Last February, Greek joblessness hit a record 27.1%, with nearly 1.1 million people out of work, mostly in Athens and other cities. Hardest hit are the young—the ones most likely to turn to drugs and prostitution. A record 54% of Greeks between the ages of 14 and 25 are out of work. With a national debt that is 142% of GDP [gross domestic product], Greece had to borrow $170 billion from the International Monetary Fund under crippling austerity measures, slashing government spending by 30%. “When you have a radical drop in GDP, you need labor-market programs to help these people re-renter the job market and not become the long-term ill and unemployed,” Kentikelenis said.

In Greece, budget cuts in 2009 and 2010 killed a third of the country’s outreach programs to counsel and treat prostitutes, addicts and the homeless. An October 2010 survey of 275 drug users in Athens found that 85% were not in a drug-rehabilitation program. Reveka Papadopoulou, the general director ofMedecins sans Frontieres’ Greek branch, said cases of HIV in the city center had gone up last year by 1,450%, according to The Guardian. The medical charity attributed the rise largely to the suspension of the capital’s needle exchanges.

For outreach workers like Polina Patsi who works for Kathea, the nation’s largest affiliation of drug outreach and rehab facilities, one of the biggest challenges is trying to encourage addicts to get treatment or enter rehab. She and her team of five do harm reduction in the center of Athens, where addicts and prostitutes congregate in groups of 60 or more, on Omonoia Square, across from the nation’s parliament. Her team counsels some 350 addicts and homeless people per month, handing out condoms and pamphlets on HIV prevention and directing addicts to a shrinking number of syringe swaps.

“When we try to motivate them, they say, ‘It’s not worth doing because when we get out, society is against us. With the financial crisis, we cannot find jobs, so why should we?’” Patsi said. “There’s a sense of despair.” Patsi and her team have seen their own pay cut by a third.

Junkie desperation, coupled with financial panic, has led to a doubling in new HIV infections in Greece. Traditionally, women, men and transgender people who do sex work, which is legal in Greece, sometimes supplemented their incomes through odd menial jobs at, say, sidewalk cafes or through money received—or stolen—from their family. But “under the crisis, there’s a lot less money available to them,” Kentikelenis said.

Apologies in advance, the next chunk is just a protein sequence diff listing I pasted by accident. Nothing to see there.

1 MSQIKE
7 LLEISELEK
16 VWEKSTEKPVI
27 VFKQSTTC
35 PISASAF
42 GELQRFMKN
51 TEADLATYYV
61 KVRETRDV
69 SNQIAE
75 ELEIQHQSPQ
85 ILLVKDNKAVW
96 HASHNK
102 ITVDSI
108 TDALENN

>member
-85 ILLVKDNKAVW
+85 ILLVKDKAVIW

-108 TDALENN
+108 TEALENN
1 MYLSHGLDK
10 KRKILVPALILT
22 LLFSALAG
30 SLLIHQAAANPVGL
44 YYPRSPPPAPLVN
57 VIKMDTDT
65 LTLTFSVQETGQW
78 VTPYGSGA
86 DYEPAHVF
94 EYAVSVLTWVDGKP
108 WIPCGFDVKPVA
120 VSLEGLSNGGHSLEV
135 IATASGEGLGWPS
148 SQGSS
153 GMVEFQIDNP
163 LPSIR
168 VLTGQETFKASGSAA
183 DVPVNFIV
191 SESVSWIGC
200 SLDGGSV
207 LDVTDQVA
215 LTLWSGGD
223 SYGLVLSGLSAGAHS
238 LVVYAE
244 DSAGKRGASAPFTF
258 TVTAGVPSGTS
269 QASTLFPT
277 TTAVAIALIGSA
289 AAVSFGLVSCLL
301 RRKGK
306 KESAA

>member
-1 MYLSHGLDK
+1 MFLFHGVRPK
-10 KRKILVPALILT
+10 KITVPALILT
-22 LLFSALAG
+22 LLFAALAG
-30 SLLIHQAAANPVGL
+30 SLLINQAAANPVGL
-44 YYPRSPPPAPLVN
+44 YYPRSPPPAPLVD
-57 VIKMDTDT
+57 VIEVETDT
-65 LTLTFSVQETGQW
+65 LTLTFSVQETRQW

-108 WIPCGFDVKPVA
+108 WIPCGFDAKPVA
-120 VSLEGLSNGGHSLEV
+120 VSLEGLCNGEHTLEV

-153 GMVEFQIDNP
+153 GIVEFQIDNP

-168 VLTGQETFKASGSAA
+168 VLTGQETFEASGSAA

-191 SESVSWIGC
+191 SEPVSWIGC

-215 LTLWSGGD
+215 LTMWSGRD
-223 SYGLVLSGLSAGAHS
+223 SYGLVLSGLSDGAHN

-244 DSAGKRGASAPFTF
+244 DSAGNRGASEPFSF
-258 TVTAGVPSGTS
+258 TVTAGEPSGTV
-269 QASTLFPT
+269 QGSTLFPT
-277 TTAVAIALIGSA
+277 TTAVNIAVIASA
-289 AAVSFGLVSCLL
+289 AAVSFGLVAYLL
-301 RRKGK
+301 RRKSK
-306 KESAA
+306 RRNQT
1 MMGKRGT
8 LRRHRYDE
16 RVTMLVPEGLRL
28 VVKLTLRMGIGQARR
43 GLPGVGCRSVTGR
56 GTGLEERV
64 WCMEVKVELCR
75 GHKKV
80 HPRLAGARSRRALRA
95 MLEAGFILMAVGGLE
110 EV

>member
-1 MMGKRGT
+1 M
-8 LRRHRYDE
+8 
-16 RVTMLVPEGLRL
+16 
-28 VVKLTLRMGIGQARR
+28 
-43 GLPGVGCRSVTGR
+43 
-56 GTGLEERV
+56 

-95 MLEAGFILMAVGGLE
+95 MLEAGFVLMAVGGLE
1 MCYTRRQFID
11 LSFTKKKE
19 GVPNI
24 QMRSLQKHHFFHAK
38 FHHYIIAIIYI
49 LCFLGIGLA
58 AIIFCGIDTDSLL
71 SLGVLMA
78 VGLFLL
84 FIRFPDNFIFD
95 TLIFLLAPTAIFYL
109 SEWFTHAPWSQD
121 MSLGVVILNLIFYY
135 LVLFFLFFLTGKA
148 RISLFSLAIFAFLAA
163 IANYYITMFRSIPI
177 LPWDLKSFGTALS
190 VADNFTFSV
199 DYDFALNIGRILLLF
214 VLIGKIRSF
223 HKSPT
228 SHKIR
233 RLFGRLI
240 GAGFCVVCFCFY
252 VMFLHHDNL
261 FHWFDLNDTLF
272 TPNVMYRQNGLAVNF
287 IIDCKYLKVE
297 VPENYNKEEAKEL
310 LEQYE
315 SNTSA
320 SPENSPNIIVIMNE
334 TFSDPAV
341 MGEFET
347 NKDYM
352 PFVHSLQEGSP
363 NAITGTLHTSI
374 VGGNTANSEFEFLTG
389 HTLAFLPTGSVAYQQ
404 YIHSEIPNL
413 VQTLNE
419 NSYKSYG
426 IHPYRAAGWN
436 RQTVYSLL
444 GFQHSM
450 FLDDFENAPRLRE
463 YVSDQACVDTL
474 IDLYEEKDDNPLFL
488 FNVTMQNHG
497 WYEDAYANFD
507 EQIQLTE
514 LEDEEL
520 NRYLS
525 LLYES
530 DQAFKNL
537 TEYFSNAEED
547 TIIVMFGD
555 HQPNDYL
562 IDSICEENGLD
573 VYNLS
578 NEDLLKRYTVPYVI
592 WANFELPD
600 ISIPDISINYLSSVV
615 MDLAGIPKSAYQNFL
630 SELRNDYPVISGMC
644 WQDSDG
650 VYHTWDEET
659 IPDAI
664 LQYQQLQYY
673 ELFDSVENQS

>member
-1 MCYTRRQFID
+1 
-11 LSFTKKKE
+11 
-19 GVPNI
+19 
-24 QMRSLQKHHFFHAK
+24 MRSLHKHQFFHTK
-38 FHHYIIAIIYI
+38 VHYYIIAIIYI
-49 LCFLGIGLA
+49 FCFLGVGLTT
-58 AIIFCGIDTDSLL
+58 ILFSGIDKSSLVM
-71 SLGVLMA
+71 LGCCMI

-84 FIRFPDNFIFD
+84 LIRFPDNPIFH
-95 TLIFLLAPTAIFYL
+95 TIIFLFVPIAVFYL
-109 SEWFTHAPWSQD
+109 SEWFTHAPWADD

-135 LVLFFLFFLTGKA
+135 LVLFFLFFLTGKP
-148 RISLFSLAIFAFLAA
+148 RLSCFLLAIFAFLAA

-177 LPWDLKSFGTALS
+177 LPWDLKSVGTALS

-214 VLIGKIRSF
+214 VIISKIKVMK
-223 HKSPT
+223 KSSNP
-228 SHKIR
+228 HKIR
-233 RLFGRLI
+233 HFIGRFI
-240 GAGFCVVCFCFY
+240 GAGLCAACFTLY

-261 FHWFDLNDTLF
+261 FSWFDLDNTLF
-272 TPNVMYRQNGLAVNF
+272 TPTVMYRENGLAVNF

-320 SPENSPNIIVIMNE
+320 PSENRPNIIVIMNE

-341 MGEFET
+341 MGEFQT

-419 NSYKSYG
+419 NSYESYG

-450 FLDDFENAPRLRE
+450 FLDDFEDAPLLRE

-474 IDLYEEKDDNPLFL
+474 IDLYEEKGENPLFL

Frantic for cash, and facing a shrinking client base, prostitutes—and addicts who might not have previously turned tricks—are taking greater risks during sex with johns who will pay more for unprotected sex. Prostitutes are also more likely to have unprotected sex “when withdrawal symptoms from drugs are particularly acute,” Kentikeleni said. “They are much more willing to compromise and do it.”

Greece’s universal healthcare system entitles its citizens, and those with social insurance, to visit general practitioners for free and hospitals for as low as 5 euros (or about $6.40). But thanks to 40% cuts in hospital budgets, which have led to shortages in both staff and supplies, people often opt not to bother. For those who have the money, there have been reports of bribes to jump the line in these overstretched hospitals. As a result, a large number of people in Kentikeleni’s study said that they were less likely to seek medical help.

Most Athens drug users are uninsured. But under Greece’s socialized medical model, doctors and nurses at clinics and hospitals often took it as an ethical duty to treat their STDs, according to Patsi. But with their state funding cut by a third or more, medical professionals no longer have the resources to care for these indigents. “They don’t want to give beds to people who can’t pay for it, especially drug addicts,” Patsi said. “They don’t want all the baggage and problems that come with it.”

So desperate are some addicts for the basic necessities of life, let alone treatment, that they are deliberately getting infected with HIV to obtain access to benefits of $890 per month and faster admission to drug substitution programs, according to a Greek Documentation and Monitoring Center for Drugs report. These programs offer access to synthetic opioids, and can have waiting lists of three years or more.